should be as safe there as the ser- One of the principal officers, or pent. The latter replied, that he had rangateedas, muster them, not by a hole in the ground where he con- calling over their names, but by cealed himself from men; that they passing in front of their ranks, and would not eat him, for if he only telling their numbers, when he showed his head, they were afraid places a rangateeda at the head of and ran away; whereas, the shark every hundred men. The women had no place on the land in which and children, like those of the Is. he could be safe. He, therefore, raelites of old, are never mustered. conipelled him to return to the sea, After this census, their holidays be. telling him, at the same time, that gin, when they spend several days men would catch him there with and nights in feasting, dancing, and their hooks, if he did not take care. performing their religious ceremoThe chiefs muster all their men, at nies. The chiefs never join in the particular seasons of the year, the amusements, but only look on, and great muster being made after the give directions. The common mode potatoe harvest. The ground from of salutation between two persons is, which the potatoes have been lately to bring their noses into contact with dug, is cleared of the stems and each other; and Duaterra declared, weeds, and then levelled. Here they that when he left New Zealand, so all assemble, men, women, and chil, many came to see him previous to dren. The men are drawn up in embarkation, his nose was sore with ranks, five, six, or seven deep, ac- rubbing against the noses of his cording to the direction of the chief. friends.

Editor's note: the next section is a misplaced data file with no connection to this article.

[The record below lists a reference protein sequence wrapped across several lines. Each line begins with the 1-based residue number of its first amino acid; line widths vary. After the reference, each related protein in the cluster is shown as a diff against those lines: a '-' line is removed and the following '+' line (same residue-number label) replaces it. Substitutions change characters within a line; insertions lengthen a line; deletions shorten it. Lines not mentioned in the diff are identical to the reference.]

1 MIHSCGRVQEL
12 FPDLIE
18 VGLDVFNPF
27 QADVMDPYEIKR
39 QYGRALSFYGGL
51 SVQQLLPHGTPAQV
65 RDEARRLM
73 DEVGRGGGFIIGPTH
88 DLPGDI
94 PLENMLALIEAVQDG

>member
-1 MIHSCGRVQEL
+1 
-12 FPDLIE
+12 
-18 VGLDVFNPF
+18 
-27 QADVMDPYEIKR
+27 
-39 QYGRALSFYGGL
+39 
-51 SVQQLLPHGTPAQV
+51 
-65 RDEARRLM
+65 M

LONGEVITY OF A LAND TORTOISE.
THERE is now living in the gar- part of summer, it in general feeds dens belonging to the bishop's pa- upon lettuces; and when the fruit lace, at Peterborough, a land tor- becomes ripe, it crawls under the toise, which is ascertained to have gooseberry bushes, and picks off been there 200 years, and upwards. what is on the lower branches, and The upper shell is about 13 or 14 the fruit it cannot reach is amply inches long, and about nine broad, supplied by the frequent company the neck has all the appearance of and the gardeners, from whose extreme old age: the sight of one of hands it receives, with great gen